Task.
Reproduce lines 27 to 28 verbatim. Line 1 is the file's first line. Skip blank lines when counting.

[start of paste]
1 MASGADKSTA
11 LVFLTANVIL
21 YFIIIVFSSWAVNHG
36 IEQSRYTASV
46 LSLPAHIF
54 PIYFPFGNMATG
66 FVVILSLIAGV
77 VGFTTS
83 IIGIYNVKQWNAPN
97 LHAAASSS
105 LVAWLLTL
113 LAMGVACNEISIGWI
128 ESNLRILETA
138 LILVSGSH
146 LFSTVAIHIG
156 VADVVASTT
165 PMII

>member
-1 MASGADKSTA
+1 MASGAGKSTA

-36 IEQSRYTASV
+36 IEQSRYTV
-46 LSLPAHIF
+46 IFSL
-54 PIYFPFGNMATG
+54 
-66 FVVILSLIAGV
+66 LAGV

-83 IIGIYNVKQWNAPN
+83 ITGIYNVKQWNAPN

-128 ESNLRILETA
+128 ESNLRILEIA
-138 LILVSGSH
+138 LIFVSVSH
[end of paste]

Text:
-66 FVVILSLIAGV
+66 LAGV